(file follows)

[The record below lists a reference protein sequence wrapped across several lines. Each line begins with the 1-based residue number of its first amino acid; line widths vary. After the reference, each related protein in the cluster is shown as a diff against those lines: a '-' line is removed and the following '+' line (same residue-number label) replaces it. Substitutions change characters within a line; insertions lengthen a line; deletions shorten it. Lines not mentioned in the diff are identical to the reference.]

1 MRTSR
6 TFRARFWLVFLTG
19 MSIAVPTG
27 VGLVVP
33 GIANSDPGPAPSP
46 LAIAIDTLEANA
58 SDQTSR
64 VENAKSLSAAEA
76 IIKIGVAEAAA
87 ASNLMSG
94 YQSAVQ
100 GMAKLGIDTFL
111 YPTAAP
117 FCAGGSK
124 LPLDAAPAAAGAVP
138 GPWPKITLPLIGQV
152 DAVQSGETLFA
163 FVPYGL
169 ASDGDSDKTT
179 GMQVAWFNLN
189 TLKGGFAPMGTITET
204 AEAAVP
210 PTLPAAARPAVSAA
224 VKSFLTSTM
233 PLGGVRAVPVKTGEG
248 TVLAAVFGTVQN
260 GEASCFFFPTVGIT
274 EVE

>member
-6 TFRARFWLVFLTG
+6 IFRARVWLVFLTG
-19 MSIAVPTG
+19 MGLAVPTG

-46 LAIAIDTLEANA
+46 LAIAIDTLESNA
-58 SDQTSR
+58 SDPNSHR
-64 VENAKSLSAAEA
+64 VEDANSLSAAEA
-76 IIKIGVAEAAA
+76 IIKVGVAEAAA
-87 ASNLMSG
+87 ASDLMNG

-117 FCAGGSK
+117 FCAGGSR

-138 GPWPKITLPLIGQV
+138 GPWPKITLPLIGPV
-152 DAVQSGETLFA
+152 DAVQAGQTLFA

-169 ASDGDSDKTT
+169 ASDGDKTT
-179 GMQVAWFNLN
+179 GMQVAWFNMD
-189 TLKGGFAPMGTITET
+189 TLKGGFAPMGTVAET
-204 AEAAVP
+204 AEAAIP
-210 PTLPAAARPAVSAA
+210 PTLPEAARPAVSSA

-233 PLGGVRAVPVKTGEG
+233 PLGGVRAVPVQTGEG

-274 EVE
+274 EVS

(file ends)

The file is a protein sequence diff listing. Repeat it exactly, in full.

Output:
[The record below lists a reference protein sequence wrapped across several lines. Each line begins with the 1-based residue number of its first amino acid; line widths vary. After the reference, each related protein in the cluster is shown as a diff against those lines: a '-' line is removed and the following '+' line (same residue-number label) replaces it. Substitutions change characters within a line; insertions lengthen a line; deletions shorten it. Lines not mentioned in the diff are identical to the reference.]

1 MRTSR
6 TFRARFWLVFLTG
19 MSIAVPTG
27 VGLVVP
33 GIANSDPGPAPSP
46 LAIAIDTLEANA
58 SDQTSR
64 VENAKSLSAAEA
76 IIKIGVAEAAA
87 ASNLMSG
94 YQSAVQ
100 GMAKLGIDTFL
111 YPTAAP
117 FCAGGSK
124 LPLDAAPAAAGAVP
138 GPWPKITLPLIGQV
152 DAVQSGETLFA
163 FVPYGL
169 ASDGDSDKTT
179 GMQVAWFNLN
189 TLKGGFAPMGTITET
204 AEAAVP
210 PTLPAAARPAVSAA
224 VKSFLTSTM
233 PLGGVRAVPVKTGEG
248 TVLAAVFGTVQN
260 GEASCFFFPTVGIT
274 EVE

>member
-6 TFRARFWLVFLTG
+6 IFRARVWLVFLTG
-19 MSIAVPTG
+19 MGLAVPTG

-46 LAIAIDTLEANA
+46 LAIAIDTLESNA
-58 SDQTSR
+58 SDPNSHR
-64 VENAKSLSAAEA
+64 VEDANSLSAAEA
-76 IIKIGVAEAAA
+76 IIKVGVAEAAA
-87 ASNLMSG
+87 ASDLMNG

-117 FCAGGSK
+117 FCAGGSR

-138 GPWPKITLPLIGQV
+138 GPWPKITLPLIGPV
-152 DAVQSGETLFA
+152 DAVQAGQTLFA

-169 ASDGDSDKTT
+169 ASDGDKTT
-179 GMQVAWFNLN
+179 GMQVAWFNMD
-189 TLKGGFAPMGTITET
+189 TLKGGFAPMGTVAET
-204 AEAAVP
+204 AEAAIP
-210 PTLPAAARPAVSAA
+210 PTLPEAARPAVSSA

-233 PLGGVRAVPVKTGEG
+233 PLGGVRAVPVQTGEG

-274 EVE
+274 EVS